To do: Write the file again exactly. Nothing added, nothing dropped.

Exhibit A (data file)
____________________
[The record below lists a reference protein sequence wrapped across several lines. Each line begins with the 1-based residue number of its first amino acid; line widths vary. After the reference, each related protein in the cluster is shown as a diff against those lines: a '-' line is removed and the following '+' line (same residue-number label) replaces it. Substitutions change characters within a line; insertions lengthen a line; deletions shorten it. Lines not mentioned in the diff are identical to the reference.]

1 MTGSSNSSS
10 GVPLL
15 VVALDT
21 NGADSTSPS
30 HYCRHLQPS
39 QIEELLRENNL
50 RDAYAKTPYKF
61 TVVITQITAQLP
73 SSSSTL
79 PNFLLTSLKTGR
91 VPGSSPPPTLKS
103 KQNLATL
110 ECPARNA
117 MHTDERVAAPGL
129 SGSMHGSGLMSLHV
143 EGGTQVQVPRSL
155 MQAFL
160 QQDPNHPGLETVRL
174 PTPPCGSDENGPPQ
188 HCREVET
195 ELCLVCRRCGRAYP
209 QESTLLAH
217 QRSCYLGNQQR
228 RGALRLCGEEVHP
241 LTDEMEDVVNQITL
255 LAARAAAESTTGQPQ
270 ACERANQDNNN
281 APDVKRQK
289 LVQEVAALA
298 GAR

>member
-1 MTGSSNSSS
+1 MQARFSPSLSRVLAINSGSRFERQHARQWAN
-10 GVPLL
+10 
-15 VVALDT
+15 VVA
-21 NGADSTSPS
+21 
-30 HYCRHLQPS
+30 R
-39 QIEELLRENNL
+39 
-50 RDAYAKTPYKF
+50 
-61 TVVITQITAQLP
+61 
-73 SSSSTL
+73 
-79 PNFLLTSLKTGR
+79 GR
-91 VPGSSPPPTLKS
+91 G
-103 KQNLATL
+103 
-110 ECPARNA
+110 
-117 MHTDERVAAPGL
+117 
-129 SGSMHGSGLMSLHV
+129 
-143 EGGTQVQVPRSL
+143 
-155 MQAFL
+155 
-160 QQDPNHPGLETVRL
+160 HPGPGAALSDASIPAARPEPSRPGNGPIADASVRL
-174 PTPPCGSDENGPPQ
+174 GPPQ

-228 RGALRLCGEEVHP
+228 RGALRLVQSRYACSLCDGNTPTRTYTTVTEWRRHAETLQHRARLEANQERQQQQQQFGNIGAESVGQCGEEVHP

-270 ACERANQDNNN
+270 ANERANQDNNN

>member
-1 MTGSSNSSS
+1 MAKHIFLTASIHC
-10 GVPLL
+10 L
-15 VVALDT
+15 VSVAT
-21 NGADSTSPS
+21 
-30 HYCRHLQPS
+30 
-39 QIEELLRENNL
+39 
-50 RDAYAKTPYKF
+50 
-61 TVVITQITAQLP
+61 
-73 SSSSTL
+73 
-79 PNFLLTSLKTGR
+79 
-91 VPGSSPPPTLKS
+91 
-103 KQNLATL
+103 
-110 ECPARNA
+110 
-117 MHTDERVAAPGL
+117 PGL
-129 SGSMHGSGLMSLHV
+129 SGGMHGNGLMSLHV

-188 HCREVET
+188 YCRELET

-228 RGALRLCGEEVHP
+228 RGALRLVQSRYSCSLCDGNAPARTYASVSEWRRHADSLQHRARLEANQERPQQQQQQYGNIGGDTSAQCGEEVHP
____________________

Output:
[The record below lists a reference protein sequence wrapped across several lines. Each line begins with the 1-based residue number of its first amino acid; line widths vary. After the reference, each related protein in the cluster is shown as a diff against those lines: a '-' line is removed and the following '+' line (same residue-number label) replaces it. Substitutions change characters within a line; insertions lengthen a line; deletions shorten it. Lines not mentioned in the diff are identical to the reference.]

1 MTGSSNSSS
10 GVPLL
15 VVALDT
21 NGADSTSPS
30 HYCRHLQPS
39 QIEELLRENNL
50 RDAYAKTPYKF
61 TVVITQITAQLP
73 SSSSTL
79 PNFLLTSLKTGR
91 VPGSSPPPTLKS
103 KQNLATL
110 ECPARNA
117 MHTDERVAAPGL
129 SGSMHGSGLMSLHV
143 EGGTQVQVPRSL
155 MQAFL
160 QQDPNHPGLETVRL
174 PTPPCGSDENGPPQ
188 HCREVET
195 ELCLVCRRCGRAYP
209 QESTLLAH
217 QRSCYLGNQQR
228 RGALRLCGEEVHP
241 LTDEMEDVVNQITL
255 LAARAAAESTTGQPQ
270 ACERANQDNNN
281 APDVKRQK
289 LVQEVAALA
298 GAR

>member
-1 MTGSSNSSS
+1 MQARFSPSLSRVLAINSGSRFERQHARQWAN
-10 GVPLL
+10 
-15 VVALDT
+15 VVA
-21 NGADSTSPS
+21 
-30 HYCRHLQPS
+30 R
-39 QIEELLRENNL
+39 
-50 RDAYAKTPYKF
+50 
-61 TVVITQITAQLP
+61 
-73 SSSSTL
+73 
-79 PNFLLTSLKTGR
+79 GR
-91 VPGSSPPPTLKS
+91 G
-103 KQNLATL
+103 
-110 ECPARNA
+110 
-117 MHTDERVAAPGL
+117 
-129 SGSMHGSGLMSLHV
+129 
-143 EGGTQVQVPRSL
+143 
-155 MQAFL
+155 
-160 QQDPNHPGLETVRL
+160 HPGPGAALSDASIPAARPEPSRPGNGPIADASVRL
-174 PTPPCGSDENGPPQ
+174 GPPQ

-228 RGALRLCGEEVHP
+228 RGALRLVQSRYACSLCDGNTPTRTYTTVTEWRRHAETLQHRARLEANQERQQQQQQFGNIGAESVGQCGEEVHP

-270 ACERANQDNNN
+270 ANERANQDNNN

>member
-1 MTGSSNSSS
+1 MAKHIFLTASIHC
-10 GVPLL
+10 L
-15 VVALDT
+15 VSVAT
-21 NGADSTSPS
+21 
-30 HYCRHLQPS
+30 
-39 QIEELLRENNL
+39 
-50 RDAYAKTPYKF
+50 
-61 TVVITQITAQLP
+61 
-73 SSSSTL
+73 
-79 PNFLLTSLKTGR
+79 
-91 VPGSSPPPTLKS
+91 
-103 KQNLATL
+103 
-110 ECPARNA
+110 
-117 MHTDERVAAPGL
+117 PGL
-129 SGSMHGSGLMSLHV
+129 SGGMHGNGLMSLHV

-188 HCREVET
+188 YCRELET

-228 RGALRLCGEEVHP
+228 RGALRLVQSRYSCSLCDGNAPARTYASVSEWRRHADSLQHRARLEANQERPQQQQQQYGNIGGDTSAQCGEEVHP